A tree sign such as this one beholds sheer charisma to go further than most, especially when such journeys encompass creative thought. They never cease to amaze and go beyond. They never stop.

  • Maple (Apr 11-20 / Oct 14-23) – Tree of personality, energy, and imagination.
  • Walnut (Apr 21-30 / Oct 24-Nov 2) – Tree of fortune, vigour, and determination.

Someone with this tree sign is destined for success and ultimate riches, whether they are in the form of material or supernatural. Their energy is based upon their will and their will is done.

  • Jasmine (May 1-14 / Nov 3-11) – Tree of poise, diplomacy, and socialisation.

When given this tree sign, one can almost always show an interest in politics or some form of public relations and communications or social interests. They enjoy getting their thoughts across.

  • Chestnut (May 15-24 / Nov 12-21) – Tree of justice, ethics, and observation.

A tree sign such as this one goes, but grows no further until they have left a trace of their thought pattern with them. They observe to a certain degree before making sound and fair judgment.

  • Ash (May 25-Jun 3 / Nov 22-Dec 1) – Tree of insight, intuition, and aspiration.

Someone with this tree sign is bright enough and willing to take a step further into deeper, darker, less travelled territory, to see a bigger picture, often resulting in a greater masterpiece.’

  • Ironwood (Jun 4-13 / Dec 2-11) – Tree of discipline, order, and admiration.

When given this tree sign, one can be referred to as having a steady and sturdy enough foundation for further growth and development, both in themselves as well as enabling the same in others.

  • Fig (Jun 14-23 / Dec 12-20) – Tree of balance, expression, and diversification.

A tree sign such as this one loves to explore yet always has a sense of their solid roots. They can discover much more than what their world offers while still maintaining their native spirit.

  • Oak (Mar 21 Spring Equinox) – Tree of boldness, stability, and individualisation.

Someone with this tree sign will more than likely become bolder, brighter, and better than their peers. This can be successfully done as they never lose sight of their own sense of self-worth.

  • Birch (Jun 24 – 3 days after the Summer Solstice which is Jun 21) – Tree of creativity, action, and illumination.

When given this tree sign, one always creates the love, life, and laughter that they desire in their universe. They are not afraid to embrace their own power and they do so with pure progress.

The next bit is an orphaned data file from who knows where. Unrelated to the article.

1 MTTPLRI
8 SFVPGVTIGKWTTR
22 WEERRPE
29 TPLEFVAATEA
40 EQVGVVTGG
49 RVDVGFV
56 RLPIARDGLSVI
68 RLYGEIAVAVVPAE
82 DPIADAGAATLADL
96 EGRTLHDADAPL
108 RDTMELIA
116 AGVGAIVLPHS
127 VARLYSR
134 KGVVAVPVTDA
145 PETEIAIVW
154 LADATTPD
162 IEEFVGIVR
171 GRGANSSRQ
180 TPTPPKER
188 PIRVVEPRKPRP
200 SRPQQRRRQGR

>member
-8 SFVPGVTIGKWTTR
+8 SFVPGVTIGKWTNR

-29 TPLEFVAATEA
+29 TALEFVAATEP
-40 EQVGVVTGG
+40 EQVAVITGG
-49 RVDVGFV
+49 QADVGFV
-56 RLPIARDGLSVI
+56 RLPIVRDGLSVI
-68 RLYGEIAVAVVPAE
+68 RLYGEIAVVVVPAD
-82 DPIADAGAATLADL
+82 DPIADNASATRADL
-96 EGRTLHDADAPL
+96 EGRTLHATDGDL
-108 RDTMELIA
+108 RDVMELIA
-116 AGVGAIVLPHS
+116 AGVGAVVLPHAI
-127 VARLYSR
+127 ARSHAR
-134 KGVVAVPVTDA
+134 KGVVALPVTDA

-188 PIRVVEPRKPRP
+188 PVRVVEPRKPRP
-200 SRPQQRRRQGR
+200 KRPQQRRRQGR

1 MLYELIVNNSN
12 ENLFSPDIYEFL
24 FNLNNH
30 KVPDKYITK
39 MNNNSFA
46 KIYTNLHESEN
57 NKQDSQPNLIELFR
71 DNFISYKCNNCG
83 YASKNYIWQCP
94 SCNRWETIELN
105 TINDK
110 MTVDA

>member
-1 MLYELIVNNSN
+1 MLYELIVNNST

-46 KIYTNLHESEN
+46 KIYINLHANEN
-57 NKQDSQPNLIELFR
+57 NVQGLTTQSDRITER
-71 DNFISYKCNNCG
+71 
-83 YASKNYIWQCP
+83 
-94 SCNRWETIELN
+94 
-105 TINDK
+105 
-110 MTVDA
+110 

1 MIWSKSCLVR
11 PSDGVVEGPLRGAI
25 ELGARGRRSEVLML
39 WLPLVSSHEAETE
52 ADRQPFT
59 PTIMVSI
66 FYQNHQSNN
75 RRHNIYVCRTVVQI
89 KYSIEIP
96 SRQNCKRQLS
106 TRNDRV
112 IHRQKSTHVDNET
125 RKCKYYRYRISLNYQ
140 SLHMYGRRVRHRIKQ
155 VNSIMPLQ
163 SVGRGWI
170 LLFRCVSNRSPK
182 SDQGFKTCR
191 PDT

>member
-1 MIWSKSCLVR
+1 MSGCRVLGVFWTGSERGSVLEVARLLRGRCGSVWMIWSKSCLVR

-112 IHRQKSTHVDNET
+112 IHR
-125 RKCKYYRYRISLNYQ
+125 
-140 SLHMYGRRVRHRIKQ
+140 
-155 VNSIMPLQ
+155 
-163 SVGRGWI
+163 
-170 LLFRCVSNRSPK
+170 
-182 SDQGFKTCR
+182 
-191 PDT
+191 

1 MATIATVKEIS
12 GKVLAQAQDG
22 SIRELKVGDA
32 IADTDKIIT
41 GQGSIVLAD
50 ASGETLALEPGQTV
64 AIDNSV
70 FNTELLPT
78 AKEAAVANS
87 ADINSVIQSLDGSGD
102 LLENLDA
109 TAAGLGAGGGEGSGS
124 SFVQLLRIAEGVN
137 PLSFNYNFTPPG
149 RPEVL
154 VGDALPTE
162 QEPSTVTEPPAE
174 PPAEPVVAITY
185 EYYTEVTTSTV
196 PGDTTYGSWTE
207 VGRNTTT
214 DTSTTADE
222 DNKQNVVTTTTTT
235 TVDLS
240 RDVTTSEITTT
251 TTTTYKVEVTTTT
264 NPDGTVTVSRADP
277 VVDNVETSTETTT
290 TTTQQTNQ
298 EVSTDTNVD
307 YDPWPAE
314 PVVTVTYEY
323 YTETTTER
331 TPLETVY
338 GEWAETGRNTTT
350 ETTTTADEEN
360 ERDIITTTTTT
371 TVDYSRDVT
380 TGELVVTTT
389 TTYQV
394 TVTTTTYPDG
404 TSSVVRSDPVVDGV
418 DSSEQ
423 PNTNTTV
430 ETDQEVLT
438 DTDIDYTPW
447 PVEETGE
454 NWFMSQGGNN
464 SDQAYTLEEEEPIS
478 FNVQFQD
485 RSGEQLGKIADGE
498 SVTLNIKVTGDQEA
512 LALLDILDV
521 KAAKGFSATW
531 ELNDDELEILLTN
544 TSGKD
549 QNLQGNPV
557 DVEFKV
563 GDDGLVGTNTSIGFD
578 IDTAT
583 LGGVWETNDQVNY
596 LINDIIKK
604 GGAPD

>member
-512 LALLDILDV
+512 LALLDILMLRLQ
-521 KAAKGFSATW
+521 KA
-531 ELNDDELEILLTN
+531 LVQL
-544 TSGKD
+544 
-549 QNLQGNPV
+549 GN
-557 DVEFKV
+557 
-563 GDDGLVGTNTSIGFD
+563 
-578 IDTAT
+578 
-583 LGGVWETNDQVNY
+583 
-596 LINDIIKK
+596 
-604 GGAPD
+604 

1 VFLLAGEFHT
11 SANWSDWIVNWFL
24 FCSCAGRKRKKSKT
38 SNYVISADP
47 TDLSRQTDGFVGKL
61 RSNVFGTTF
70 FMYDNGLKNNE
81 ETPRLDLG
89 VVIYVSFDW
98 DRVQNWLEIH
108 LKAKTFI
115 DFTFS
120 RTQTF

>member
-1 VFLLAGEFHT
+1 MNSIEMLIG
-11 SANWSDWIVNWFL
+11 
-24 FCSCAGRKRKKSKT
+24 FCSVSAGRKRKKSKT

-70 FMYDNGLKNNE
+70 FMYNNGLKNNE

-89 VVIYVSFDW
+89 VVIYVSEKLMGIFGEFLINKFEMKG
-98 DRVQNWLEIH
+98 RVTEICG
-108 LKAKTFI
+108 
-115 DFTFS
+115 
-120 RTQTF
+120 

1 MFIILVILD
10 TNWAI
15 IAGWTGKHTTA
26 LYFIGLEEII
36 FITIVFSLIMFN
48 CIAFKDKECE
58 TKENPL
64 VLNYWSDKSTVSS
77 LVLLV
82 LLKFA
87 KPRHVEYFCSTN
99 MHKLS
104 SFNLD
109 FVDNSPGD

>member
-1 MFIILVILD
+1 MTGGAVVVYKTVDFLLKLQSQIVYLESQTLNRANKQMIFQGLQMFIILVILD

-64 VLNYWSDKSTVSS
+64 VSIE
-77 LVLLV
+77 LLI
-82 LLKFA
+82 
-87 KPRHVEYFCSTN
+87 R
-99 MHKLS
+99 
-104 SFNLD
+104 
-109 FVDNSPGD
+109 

• Olive (Sep 23 Autumn Equinox) – Tree of logic, reason, and rationalisation.

A tree sign such as this one prefers to know the truth as well as the mystery. In doing so, they make good sense out of what often makes absolutely none whatsoever, to discover greater wisdom.

  • Beech (Dec 21 Winter Solstice) – Tree of skill, resourcefulness, and preservation.

Gort (Ivy) September 30 to October 27

Someone with this tree sign is highly gifted in matters of discovering and carefully preserving. They make use of what others often deem useless, to show a greater knowledge and understanding.

And then, you have this one which I found on maryjones.us  I believe she took directly from Robert Grave’s Birth Tree calendar as it is the one we go by ourselves:

Beth (Birch) December 24 to January 20

Luis (Rowan) January 21 to February 17

Nion (Ash) February 18 to March 17

Fearn (Alder) March 18 to April 14

Saille (Willow) April 15 to May 12

Uath (Hawthorn) May 13 to June 9

Duir (Oak) June 10 to July 7

Tinne (Holly) July 8 to August 4

Coll (Hazel) August 5 to September 1

Muin (Vine) September 2 to September 29

Ngetal (Reed) October 28 to November 24

Ruis (Elder) November 25 to December 23

December 23 is not ruled by any tree for it is the traditional day of the proverbial “Year and a Day” in the earliest courts of law.

As I said, there is a quite noticeable difference in the trees and dates from only these two examples. The reason for this is simple. The Ogham consists of 25 trees. Each tree has a mark which has a name. Only 13 Ogham and trees are used in the Birth Tree calendar. And the other thing is, the Ogham came before the CBTC, not created for it. Some seem to think that the series of marks were written by the Druids on stone or pieces of wood, most likely corresponding to their Ogham, however, it is also pretty well known that the Druid never wrote a dicky bird, their knowledge was always passed down by word-of-mouth. Mr Graves created a rigid 28-day cycle for each month of his calendar which gave it a thirteen-month spread, although all calendars that I’m aware of had 12 months of varying amounts of days, going by the lunar cycle. The year did not begin with Happy New Year celebrations as we know it today. The New Year begins with Winter Solstice…well, the “month” does stretch into January.

Some eclectic Neo-pagans are influenced by Robert Graves’ “Celtic Tree Calendar”, which has no foundation in historical calendars or actual ancient Celtic Astrology.  Celtic Reconstructionist Pagans reject it utterly as a complete fabrication with no historic basis. Whilst this may strike many as quite “new-age” and oh dear, there go those pesky Wiccans trying to make Paganism theirs, what of it? Most people whom have read their CBTC meaning for their birth month see themselves in the reading, 100%. The readings do resonate with the people born in those months.  As a Hawthorn, I certainly see myself in the meaning:  passionate, creative, curious, great listeners, insightful, funny, and great at seeing “the big picture,” but you may not truly know who they are.

Enjoy it. Everything was new once, as we know. And if you pop by our shop, you just may find an ogham pendant for your birth month, if you are so inclined.

Elder Ogham Pendant
Elder Ogham Pendant – photo by i.macy

With thanks to

Druid Tree Lore

Mary Jones

Wikipedia